Pansophic approaches provide a healthful and qualifying influence on these trends, ideas that preserve the notion that wisdom is local but that local wisdom necessarily has a claim upon others beyond its locality and that the interaction of magical traditions enriches all of them when those dialogues are undertaken rigorously. The restraint of dialogue inhibits the commodification of capital but preserves the sense that the magical work has bearing on the ‘real’ world, and can often expand our sense of what that real world is.
Okay, before I get too far along this discussion of practice, let’s turn to Segol’s account of Aryeh Kaplan. Kaplan takes us deeper into the nature of practice and its relationship to history.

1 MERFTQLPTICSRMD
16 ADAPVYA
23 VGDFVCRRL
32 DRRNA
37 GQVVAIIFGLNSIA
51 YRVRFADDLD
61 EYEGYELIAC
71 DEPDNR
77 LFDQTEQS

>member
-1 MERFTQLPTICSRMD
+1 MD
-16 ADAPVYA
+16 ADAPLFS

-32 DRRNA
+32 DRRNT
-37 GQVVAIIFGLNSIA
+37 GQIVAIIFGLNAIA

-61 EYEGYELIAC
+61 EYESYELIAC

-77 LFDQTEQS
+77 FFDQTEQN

In the case of Kaplan, Segol is especially concerned with his Sefer Yetzirah in Theory and Practice for its inclusion of the diagrammatic material uncritically alongside the text of the Sefer Yetzirah. She takes this inclusion to misrepresent the diagrams as having the same historical antiquity as the text. Even more so than the inclusion of the Zohar in the canon medieval Kabbalism, this is of immediate relevance to her own work since she is precisely concerned with the transmission and development of the diagrammatic representations of the tree of life.
Segol persuasively argues that the diagrams are likely much more recent than the text and that they became common features of the materials because the diagrammatic interpellations become basic features of the medieval corpus. Her concern with Kaplan is that he does not focus on this historical contingency and so, to her mind, tacitly gives the tree of life diagram an ahistorical character.